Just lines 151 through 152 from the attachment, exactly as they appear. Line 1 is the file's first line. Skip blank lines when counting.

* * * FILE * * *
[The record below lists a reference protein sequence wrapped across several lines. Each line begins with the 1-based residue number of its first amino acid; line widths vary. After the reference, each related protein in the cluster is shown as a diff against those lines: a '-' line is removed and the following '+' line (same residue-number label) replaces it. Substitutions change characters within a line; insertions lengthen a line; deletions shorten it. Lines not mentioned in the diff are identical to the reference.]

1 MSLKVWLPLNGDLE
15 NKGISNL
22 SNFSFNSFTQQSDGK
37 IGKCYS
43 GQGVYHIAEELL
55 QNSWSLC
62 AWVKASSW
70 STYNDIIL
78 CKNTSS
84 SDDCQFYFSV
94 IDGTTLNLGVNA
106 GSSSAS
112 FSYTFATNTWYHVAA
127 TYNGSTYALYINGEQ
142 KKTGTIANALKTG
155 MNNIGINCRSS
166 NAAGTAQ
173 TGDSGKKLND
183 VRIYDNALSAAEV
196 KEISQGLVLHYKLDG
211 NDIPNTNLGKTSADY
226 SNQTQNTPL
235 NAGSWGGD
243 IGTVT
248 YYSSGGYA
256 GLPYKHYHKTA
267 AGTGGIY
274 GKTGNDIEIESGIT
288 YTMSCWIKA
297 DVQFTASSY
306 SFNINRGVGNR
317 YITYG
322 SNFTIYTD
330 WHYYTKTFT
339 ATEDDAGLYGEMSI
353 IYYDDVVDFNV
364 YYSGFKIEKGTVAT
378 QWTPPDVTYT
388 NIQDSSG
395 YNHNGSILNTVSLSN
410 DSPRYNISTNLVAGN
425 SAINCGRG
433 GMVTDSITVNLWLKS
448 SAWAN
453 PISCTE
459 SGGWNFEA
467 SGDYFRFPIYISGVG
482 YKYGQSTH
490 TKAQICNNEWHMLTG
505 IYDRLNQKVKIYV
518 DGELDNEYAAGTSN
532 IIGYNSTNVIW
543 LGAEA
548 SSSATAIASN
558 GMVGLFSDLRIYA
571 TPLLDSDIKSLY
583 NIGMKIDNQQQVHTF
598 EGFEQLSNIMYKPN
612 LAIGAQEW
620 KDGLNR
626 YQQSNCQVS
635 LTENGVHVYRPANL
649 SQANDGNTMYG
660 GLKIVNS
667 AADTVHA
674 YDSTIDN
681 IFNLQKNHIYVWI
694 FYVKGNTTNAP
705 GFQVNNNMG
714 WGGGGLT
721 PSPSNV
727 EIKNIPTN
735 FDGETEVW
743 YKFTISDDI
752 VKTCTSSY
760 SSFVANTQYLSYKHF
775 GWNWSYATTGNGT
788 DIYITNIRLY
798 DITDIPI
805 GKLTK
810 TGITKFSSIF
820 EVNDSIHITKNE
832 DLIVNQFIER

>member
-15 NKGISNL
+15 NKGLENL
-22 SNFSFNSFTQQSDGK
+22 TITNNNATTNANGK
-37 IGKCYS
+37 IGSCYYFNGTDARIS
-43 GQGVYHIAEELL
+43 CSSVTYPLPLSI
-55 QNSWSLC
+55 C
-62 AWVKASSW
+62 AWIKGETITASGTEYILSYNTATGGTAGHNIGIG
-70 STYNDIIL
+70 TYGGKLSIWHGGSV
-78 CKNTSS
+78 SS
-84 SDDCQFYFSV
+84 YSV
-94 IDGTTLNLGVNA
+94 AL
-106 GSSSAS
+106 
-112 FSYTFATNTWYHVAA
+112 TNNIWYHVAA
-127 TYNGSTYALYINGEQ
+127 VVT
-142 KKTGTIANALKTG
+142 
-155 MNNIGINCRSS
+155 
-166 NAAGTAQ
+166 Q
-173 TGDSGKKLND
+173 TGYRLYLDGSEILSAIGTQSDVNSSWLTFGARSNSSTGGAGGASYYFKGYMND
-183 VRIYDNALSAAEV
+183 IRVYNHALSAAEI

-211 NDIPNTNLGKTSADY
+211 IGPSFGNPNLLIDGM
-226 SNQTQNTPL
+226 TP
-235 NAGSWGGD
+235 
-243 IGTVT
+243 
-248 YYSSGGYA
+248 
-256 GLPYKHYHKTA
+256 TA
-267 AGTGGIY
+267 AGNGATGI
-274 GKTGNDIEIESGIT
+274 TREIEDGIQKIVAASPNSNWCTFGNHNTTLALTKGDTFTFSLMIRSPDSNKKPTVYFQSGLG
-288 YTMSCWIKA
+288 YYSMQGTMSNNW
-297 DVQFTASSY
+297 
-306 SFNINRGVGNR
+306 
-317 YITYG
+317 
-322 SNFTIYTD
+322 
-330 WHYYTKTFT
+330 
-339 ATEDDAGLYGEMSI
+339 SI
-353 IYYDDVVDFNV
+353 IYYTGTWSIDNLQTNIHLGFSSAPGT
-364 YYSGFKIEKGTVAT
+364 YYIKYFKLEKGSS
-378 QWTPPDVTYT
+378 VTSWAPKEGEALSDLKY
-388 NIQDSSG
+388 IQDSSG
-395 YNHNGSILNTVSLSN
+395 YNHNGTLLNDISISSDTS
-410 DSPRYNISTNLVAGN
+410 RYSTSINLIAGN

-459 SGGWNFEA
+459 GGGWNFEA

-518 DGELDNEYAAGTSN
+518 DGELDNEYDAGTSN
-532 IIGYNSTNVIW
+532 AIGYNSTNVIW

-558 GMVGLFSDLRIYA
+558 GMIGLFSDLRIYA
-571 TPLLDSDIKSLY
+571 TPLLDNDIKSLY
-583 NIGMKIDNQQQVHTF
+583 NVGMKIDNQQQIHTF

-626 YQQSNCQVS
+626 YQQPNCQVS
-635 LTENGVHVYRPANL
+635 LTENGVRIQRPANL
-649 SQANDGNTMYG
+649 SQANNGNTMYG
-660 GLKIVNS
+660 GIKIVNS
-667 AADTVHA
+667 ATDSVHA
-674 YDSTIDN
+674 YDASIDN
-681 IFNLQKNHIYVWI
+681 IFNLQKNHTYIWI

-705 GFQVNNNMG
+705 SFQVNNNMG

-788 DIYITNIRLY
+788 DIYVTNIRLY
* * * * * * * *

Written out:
+339 SI
-353 IYYDDVVDFNV